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TALLAHASSEE, Fla. (Reuters) - Florida State University star quarterback Jameis Winston has been cleared in a student conduct code hearing looking into charges that he sexually assaulted a female student two years ago, according to documents released to Reuters on Sunday.
There was insufficient evidence to charge the 20-year-old sophomore, one of the top U.S. college football players last year after winning the Heisman Trophy, with a violation, concluded retired Florida Supreme Court Justice Major B. Harding, retained by the university to oversee the proceedings.
"In sum, the preponderance of the evidence has not shown that you are responsible for any of the charged violations of the Code," Harding wrote in his five-page recommendation.
Winston was not charged criminally in the December 2012 incident, which he has maintained was consensual, after a Florida state attorney last year found insufficient evidence.
Attorney John Clune of Boulder, Colorado, who represents the accuser, said he was "stunned and dismayed by the order."
"It ignores the bulk of the evidence," said Clune, adding he was considering an appeal.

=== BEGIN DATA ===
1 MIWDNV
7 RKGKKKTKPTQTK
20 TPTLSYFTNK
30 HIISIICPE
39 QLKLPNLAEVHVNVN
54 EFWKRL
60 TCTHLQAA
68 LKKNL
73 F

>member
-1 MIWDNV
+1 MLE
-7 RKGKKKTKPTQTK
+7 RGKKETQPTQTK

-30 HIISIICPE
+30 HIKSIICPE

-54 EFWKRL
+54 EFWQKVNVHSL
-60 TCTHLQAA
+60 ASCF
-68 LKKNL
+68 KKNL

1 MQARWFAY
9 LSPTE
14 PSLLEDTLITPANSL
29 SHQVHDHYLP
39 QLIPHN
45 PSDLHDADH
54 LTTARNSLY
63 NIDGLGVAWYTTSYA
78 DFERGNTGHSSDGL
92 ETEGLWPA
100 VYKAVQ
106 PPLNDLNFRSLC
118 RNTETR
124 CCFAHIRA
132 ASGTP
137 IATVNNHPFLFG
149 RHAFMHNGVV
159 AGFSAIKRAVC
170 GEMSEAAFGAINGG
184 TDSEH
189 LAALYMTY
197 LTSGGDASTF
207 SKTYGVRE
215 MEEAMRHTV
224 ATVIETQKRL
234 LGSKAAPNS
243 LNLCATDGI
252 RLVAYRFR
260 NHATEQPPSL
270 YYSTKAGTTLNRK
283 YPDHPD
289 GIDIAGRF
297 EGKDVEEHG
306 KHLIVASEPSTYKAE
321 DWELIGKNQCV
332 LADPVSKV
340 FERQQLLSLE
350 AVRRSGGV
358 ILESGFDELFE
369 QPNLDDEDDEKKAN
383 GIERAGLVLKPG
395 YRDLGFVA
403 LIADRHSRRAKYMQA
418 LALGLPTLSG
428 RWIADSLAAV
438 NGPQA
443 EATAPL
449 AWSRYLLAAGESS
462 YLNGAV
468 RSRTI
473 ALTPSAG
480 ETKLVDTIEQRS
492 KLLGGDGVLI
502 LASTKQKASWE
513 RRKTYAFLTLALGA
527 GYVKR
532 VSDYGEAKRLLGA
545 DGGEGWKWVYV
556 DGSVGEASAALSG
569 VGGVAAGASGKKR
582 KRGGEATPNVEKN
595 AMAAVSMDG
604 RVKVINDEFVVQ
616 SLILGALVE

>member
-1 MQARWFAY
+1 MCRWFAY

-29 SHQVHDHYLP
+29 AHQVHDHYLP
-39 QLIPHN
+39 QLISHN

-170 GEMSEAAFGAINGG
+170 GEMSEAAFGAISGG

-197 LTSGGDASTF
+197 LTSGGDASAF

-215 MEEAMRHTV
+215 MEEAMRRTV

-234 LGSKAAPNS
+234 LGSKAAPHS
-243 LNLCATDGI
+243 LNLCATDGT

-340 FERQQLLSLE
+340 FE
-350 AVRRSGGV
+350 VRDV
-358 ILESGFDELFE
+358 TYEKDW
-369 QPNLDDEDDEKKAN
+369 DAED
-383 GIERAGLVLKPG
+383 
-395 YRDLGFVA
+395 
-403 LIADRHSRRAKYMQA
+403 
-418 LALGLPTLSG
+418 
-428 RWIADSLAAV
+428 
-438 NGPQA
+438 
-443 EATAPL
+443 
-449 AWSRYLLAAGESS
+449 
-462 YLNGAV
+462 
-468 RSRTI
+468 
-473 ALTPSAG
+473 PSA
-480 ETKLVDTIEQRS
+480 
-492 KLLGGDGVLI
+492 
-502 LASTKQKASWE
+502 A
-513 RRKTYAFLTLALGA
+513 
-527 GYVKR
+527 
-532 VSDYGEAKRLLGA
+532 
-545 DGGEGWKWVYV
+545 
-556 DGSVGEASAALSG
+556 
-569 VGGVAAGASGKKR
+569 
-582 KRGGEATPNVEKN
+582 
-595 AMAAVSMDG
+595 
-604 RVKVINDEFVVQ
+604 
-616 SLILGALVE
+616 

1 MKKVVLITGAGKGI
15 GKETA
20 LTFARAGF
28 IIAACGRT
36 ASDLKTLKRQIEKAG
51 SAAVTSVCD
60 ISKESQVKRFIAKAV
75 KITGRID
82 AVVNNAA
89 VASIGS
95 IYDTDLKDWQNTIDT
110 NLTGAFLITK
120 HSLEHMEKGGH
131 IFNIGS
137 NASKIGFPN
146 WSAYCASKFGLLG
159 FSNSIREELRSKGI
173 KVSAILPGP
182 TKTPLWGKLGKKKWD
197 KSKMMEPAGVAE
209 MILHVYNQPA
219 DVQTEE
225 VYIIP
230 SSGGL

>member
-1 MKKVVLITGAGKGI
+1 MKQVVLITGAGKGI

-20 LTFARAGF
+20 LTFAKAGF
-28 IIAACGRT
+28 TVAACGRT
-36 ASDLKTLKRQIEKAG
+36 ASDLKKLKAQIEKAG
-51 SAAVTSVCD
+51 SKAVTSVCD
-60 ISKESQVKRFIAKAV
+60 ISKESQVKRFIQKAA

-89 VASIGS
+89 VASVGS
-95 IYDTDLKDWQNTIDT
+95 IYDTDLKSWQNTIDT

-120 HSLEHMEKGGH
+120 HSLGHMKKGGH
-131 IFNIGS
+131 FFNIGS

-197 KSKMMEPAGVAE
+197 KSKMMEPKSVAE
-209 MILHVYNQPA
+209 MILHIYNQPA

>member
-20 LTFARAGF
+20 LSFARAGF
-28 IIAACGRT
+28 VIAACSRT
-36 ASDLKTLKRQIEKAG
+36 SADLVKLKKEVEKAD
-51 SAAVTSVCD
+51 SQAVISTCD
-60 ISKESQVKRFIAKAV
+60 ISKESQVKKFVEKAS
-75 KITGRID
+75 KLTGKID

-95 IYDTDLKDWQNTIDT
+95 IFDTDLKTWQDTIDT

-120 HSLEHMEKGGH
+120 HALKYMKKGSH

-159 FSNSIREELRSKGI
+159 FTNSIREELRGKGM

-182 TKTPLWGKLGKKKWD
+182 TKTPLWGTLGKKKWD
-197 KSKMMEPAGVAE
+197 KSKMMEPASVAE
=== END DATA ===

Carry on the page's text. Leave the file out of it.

His client, who no longer attends Florida State, testified at the hearing, he said.
Winston did not answer questions at the hearing but submitted a lengthy statement in which he provided a graphic account of having sex with the woman in his apartment after they met at a bar near the campus.
"Clune kept lying about us, and we kept telling the truth about them," said David Cornwell, the player's Atlanta attorney, in a Twitter post on Sunday.
Florida State, which has gone undefeated for two seasons under Winston, is preparing to defend its national title next month in the first-ever collegiate football playoffs.
The case has received widespread attention as U.S. universities face scrutiny for their handling of sexual assault allegations, and the National Football League faces criticism for its handling of domestic violence and abuse by its players.
The U.S. Department of Education's Office of Civil Rights is investigating Florida State under Title IX, which requires colleges receiving federal funds to promptly investigate sexual abuse complaints.
Citing confidentiality of student disciplinary procedures, Harding declined Sunday to discuss his findings, submitted to the university on Friday.
Florida State President John Thrasher said in a statement that the hearing reviewed more than 1,000 pages of evidence from multiple investigations.
"Moving forward, we remain committed to the principle of due process," he said, calling student safety the school's top priority.
Reporting by Bill Cotterell; Writing by Letitia Stein; Editing by Colleen Jenkins, Eric Walsh and Christian Plumb